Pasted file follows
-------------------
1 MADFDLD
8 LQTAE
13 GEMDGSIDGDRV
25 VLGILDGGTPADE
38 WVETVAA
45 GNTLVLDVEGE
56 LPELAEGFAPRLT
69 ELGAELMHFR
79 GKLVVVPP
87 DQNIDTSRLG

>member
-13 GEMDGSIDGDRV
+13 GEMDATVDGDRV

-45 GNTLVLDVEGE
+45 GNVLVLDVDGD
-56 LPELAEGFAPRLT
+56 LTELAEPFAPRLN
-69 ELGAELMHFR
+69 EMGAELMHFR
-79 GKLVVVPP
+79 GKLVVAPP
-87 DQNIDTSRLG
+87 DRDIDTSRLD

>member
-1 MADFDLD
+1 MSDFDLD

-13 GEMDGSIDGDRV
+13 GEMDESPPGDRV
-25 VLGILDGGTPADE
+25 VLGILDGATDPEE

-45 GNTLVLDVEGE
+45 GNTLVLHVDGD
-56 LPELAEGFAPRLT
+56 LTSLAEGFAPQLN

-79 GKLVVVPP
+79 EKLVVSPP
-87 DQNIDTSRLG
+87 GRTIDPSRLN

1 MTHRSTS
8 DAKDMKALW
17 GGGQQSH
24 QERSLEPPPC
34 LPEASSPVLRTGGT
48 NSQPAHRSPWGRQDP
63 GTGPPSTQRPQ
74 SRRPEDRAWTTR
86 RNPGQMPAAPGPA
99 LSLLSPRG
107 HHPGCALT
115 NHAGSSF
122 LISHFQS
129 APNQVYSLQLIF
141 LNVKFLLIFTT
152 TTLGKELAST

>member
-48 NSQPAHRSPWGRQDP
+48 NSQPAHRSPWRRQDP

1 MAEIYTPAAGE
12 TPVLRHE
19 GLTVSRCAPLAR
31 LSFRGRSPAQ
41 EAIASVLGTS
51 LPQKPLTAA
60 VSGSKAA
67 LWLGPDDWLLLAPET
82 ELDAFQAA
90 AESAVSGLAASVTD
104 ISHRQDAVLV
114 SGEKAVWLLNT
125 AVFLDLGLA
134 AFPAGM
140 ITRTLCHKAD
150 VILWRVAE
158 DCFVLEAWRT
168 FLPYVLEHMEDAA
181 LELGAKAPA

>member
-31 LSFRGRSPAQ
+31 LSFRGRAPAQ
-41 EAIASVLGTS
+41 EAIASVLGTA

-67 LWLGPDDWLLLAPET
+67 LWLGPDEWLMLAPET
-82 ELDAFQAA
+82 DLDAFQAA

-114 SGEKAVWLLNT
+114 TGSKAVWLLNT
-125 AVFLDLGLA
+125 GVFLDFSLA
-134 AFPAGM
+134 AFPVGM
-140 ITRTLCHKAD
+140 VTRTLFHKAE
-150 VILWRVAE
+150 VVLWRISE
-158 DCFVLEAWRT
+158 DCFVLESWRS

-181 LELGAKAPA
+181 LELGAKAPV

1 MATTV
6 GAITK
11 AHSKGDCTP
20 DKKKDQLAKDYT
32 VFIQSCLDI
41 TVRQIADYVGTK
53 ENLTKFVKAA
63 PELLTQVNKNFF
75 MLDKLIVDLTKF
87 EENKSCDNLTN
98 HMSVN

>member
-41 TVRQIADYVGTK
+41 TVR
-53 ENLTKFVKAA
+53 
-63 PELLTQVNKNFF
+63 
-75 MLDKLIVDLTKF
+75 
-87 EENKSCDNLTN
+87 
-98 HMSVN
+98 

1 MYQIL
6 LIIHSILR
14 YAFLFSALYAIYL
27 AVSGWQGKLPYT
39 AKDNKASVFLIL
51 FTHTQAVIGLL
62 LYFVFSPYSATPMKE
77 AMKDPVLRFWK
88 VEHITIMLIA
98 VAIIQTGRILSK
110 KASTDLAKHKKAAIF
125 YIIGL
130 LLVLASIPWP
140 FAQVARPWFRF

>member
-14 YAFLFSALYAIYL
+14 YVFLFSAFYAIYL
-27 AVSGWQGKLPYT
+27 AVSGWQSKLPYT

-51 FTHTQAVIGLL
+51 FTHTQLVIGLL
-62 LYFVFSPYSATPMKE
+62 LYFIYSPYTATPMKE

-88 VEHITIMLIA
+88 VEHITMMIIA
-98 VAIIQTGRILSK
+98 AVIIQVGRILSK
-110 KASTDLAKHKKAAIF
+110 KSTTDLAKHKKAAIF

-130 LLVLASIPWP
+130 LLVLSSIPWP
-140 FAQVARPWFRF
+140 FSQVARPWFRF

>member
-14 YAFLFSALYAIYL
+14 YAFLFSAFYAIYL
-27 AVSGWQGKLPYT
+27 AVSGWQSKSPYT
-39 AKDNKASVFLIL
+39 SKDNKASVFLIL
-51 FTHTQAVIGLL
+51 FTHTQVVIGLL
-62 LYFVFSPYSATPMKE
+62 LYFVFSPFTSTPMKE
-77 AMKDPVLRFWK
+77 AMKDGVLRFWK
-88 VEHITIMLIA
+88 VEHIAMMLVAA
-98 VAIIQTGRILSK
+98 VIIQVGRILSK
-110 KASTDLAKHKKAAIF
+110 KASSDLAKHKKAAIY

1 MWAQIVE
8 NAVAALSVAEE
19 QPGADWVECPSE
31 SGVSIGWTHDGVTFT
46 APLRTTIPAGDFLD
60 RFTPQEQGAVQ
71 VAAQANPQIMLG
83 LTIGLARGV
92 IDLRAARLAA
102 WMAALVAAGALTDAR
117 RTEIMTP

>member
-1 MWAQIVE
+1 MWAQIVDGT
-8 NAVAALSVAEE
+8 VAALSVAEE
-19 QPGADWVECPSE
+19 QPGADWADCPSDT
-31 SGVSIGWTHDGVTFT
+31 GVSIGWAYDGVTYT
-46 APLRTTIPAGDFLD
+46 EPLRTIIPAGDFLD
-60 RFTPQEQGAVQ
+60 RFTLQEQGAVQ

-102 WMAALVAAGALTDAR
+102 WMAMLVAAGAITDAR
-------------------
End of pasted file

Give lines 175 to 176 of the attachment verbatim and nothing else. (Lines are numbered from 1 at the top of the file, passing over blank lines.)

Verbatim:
+110 KASSDLAKHKKAAIY

1 MWAQIVE